“Sapiens” and the Search for Meaning

It has been said that you do not really know where you are going unless you know where you came from. As a species and as individuals we often look to the past to understand how things came to be, and to look for guidance as to how we should proceed. Religion, science, philosophy, and, arguably, simple reflective consciousness attempt to answer some very difficult questions about our history and whether our past infuses our present lives with profound meaning. Those who engage this matter across the panoply of belief, research, hypotheses, conjecture, and hunch, undertake a daunting task.

When Prof. Yuval Noah Harari’s book “Sapiens: A Brief History of Humankind” debuted it made a mighty splash, for it purported to take up this question head on. It has now been translated into over 20 languages from its original Hebrew. Sapiens is a paradox – much like the species it purports to represent. For its larger themes it adds a critically important piece to the matter of how we think about ourselves and the systems we have created in order to advance and exist. At the detailed topical level, it is a disaster of unsourced conclusory opinion masquerading as definitive and uncontroverted fact. Two of the most glaring problems are: 1) a failure to address the validity of the Cognitive Revolution (explosive rise in human consciousness) and its causes – while simultaneously acknowledging its enormous importance; and 2) a plea of ignorance regarding the development of human gender differences that is breathtaking. There are many more.

Does this mean that this is not an important book? On the contrary, Sapiens presents us with a reality that is stark and unsettling. It demonstrates that we have become the only animal that is able to transform reality through unreality. Consider this. The explosive development of the human mind has provided extraordinary cognitive development, a mysterious consciousness, an ability to reason through complex problems, to develop advanced technologies, all that set us apart from everything else. We have spread all around the world, conquering the rest of nature as we go. Through all this, humans have developed Story to make sense of the world around them to include all aspects of life and death and how we understand and get through every waking and dreaming moment. Story provides common myths across large numbers of people, so that they can coordinate and cooperate in vast numbers without even knowing each other. Just consider any religion or economic system beyond the merely local. A Roman Catholic in Italy can have the same understanding about the world with an American Roman Catholic whom she has never met. You can trade a stock in a market to a buyer you will never see or know. We can do this because we have the capacity to believe in stories that extend beyond the realities necessary for life such as eating, breathing, or sleeping. As a result, through various cooperative unreal human stories such as religion, nationalism, ideology, economic philosophy, credit and debt, world changing real effects are wrought. When investment bankers suffer catastrophic losses of value that were never really there, real people lose their jobs and homes. When believers in a faith have an idea that an unseen God will reward them with a place in a heaven after they die if they murder some “infidels” who disrespect their belief, real people die and actual property is destroyed. When we believe in an economic system of perpetual growth and the unchecked miracle of human expansion, the land is stripped or paved over and the bulk of animal life on this planet is transformed into brutally treated protein machines for our consumption. Much of the real impact of our stories is, of course, hidden from our view. It can be too distasteful to observe because we come from a past – not so long ago – that would have viewed it as an abomination. At the same time, the human capacity for story has led to great works of artistic achievement, advances in health, and technological wizardry that have been most profound. But, have our stories made us happier? Are we more at peace with the world we inhabit? Our ideas can transform this world, can they do so for the better? I think it depends on what we believe. Here, Harari does open our eyes to what we have done and what we are doing. What stories for our future will win the day?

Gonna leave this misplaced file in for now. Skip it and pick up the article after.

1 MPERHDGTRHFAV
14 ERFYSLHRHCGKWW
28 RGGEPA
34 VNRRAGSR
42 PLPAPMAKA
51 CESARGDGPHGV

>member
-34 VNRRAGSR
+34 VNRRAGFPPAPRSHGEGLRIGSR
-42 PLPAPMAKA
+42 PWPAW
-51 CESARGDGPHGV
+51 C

Our mere existence weaves a web of mystery. Sapiens provides some illumination, but fails to unravel it. It cannot answer the “Why?” But it makes a tremendous contribution: Everyone needs something to believe in; and because all the world pays the price for those beliefs, we should choose them very carefully.

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